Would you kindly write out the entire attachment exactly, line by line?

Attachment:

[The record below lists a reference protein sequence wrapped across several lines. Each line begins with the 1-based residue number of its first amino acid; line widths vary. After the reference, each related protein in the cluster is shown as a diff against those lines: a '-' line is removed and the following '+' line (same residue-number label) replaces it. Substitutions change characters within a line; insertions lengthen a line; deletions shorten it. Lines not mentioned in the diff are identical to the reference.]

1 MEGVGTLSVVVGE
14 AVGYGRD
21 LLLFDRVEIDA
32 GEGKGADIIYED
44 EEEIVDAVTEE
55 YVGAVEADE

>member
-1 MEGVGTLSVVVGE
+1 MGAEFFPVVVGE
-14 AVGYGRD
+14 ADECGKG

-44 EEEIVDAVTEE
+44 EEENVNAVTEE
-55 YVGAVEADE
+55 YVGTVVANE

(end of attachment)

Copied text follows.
[The record below lists a reference protein sequence wrapped across several lines. Each line begins with the 1-based residue number of its first amino acid; line widths vary. After the reference, each related protein in the cluster is shown as a diff against those lines: a '-' line is removed and the following '+' line (same residue-number label) replaces it. Substitutions change characters within a line; insertions lengthen a line; deletions shorten it. Lines not mentioned in the diff are identical to the reference.]

1 MEGVGTLSVVVGE
14 AVGYGRD
21 LLLFDRVEIDA
32 GEGKGADIIYED
44 EEEIVDAVTEE
55 YVGAVEADE

>member
-1 MEGVGTLSVVVGE
+1 MGAEFFPVVVGE
-14 AVGYGRD
+14 ADECGKG

-44 EEEIVDAVTEE
+44 EEENVNAVTEE
-55 YVGAVEADE
+55 YVGTVVANE